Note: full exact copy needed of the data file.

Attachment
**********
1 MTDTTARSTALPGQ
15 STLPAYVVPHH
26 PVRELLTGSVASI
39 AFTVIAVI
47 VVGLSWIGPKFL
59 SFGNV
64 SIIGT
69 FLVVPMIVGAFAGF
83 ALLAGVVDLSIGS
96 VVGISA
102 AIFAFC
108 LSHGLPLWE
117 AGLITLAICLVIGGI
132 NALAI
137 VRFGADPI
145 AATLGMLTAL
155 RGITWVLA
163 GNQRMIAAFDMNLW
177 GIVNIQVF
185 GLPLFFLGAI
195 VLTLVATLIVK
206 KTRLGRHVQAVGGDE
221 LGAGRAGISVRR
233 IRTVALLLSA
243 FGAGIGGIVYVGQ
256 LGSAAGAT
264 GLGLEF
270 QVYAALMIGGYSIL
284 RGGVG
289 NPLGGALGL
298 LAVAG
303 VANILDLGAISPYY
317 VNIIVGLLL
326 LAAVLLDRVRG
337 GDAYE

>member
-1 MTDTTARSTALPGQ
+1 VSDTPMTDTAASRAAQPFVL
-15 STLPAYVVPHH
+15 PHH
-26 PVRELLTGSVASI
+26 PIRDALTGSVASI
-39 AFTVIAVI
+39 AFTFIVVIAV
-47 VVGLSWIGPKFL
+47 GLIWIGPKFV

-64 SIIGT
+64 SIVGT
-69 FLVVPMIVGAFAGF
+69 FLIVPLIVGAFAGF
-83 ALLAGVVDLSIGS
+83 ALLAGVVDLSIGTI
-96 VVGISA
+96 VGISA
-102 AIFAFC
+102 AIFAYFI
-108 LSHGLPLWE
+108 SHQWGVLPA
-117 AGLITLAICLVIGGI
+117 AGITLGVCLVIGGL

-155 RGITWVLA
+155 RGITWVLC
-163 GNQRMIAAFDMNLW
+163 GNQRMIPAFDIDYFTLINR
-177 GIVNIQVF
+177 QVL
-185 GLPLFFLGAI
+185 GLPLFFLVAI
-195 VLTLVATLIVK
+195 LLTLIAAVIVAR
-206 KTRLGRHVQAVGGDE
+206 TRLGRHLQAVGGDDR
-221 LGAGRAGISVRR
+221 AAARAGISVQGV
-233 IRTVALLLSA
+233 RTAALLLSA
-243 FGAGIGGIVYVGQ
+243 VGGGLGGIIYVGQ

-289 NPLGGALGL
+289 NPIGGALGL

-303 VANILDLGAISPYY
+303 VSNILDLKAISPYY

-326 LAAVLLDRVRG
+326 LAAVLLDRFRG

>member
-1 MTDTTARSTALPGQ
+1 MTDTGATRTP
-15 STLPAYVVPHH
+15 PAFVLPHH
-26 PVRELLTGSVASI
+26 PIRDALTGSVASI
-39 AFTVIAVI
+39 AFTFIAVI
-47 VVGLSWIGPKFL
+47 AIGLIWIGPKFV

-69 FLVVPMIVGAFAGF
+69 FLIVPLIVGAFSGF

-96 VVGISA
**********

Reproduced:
1 MTDTTARSTALPGQ
15 STLPAYVVPHH
26 PVRELLTGSVASI
39 AFTVIAVI
47 VVGLSWIGPKFL
59 SFGNV
64 SIIGT
69 FLVVPMIVGAFAGF
83 ALLAGVVDLSIGS
96 VVGISA
102 AIFAFC
108 LSHGLPLWE
117 AGLITLAICLVIGGI
132 NALAI
137 VRFGADPI
145 AATLGMLTAL
155 RGITWVLA
163 GNQRMIAAFDMNLW
177 GIVNIQVF
185 GLPLFFLGAI
195 VLTLVATLIVK
206 KTRLGRHVQAVGGDE
221 LGAGRAGISVRR
233 IRTVALLLSA
243 FGAGIGGIVYVGQ
256 LGSAAGAT
264 GLGLEF
270 QVYAALMIGGYSIL
284 RGGVG
289 NPLGGALGL
298 LAVAG
303 VANILDLGAISPYY
317 VNIIVGLLL
326 LAAVLLDRVRG
337 GDAYE

>member
-1 MTDTTARSTALPGQ
+1 VSDTPMTDTAASRAAQPFVL
-15 STLPAYVVPHH
+15 PHH
-26 PVRELLTGSVASI
+26 PIRDALTGSVASI
-39 AFTVIAVI
+39 AFTFIVVIAV
-47 VVGLSWIGPKFL
+47 GLIWIGPKFV

-64 SIIGT
+64 SIVGT
-69 FLVVPMIVGAFAGF
+69 FLIVPLIVGAFAGF
-83 ALLAGVVDLSIGS
+83 ALLAGVVDLSIGTI
-96 VVGISA
+96 VGISA
-102 AIFAFC
+102 AIFAYFI
-108 LSHGLPLWE
+108 SHQWGVLPA
-117 AGLITLAICLVIGGI
+117 AGITLGVCLVIGGL

-155 RGITWVLA
+155 RGITWVLC
-163 GNQRMIAAFDMNLW
+163 GNQRMIPAFDIDYFTLINR
-177 GIVNIQVF
+177 QVL
-185 GLPLFFLGAI
+185 GLPLFFLVAI
-195 VLTLVATLIVK
+195 LLTLIAAVIVAR
-206 KTRLGRHVQAVGGDE
+206 TRLGRHLQAVGGDDR
-221 LGAGRAGISVRR
+221 AAARAGISVQGV
-233 IRTVALLLSA
+233 RTAALLLSA
-243 FGAGIGGIVYVGQ
+243 VGGGLGGIIYVGQ

-289 NPLGGALGL
+289 NPIGGALGL

-303 VANILDLGAISPYY
+303 VSNILDLKAISPYY

-326 LAAVLLDRVRG
+326 LAAVLLDRFRG

>member
-1 MTDTTARSTALPGQ
+1 MTDTGATRTP
-15 STLPAYVVPHH
+15 PAFVLPHH
-26 PVRELLTGSVASI
+26 PIRDALTGSVASI
-39 AFTVIAVI
+39 AFTFIAVI
-47 VVGLSWIGPKFL
+47 AIGLIWIGPKFV

-69 FLVVPMIVGAFAGF
+69 FLIVPLIVGAFSGF

-96 VVGISA